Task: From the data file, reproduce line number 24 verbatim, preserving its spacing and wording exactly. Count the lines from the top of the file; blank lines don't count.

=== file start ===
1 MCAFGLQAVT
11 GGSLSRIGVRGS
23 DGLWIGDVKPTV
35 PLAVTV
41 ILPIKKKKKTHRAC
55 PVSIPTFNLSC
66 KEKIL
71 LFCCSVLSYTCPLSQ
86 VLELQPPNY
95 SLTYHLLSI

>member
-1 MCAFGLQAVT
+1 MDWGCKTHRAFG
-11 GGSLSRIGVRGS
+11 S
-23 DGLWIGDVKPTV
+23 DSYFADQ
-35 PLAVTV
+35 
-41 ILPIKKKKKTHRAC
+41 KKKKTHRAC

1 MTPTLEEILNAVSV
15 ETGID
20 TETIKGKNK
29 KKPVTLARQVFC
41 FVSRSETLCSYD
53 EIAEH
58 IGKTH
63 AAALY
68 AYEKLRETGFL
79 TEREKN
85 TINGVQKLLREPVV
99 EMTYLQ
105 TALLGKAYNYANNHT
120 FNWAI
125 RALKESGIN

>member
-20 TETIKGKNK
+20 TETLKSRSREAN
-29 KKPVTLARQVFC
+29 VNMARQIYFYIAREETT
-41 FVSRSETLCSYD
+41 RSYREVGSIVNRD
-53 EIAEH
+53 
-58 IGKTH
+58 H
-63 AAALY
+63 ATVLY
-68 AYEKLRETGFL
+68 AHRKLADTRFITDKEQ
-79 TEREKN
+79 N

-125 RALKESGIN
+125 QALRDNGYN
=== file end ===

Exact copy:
20 TETIKGKNK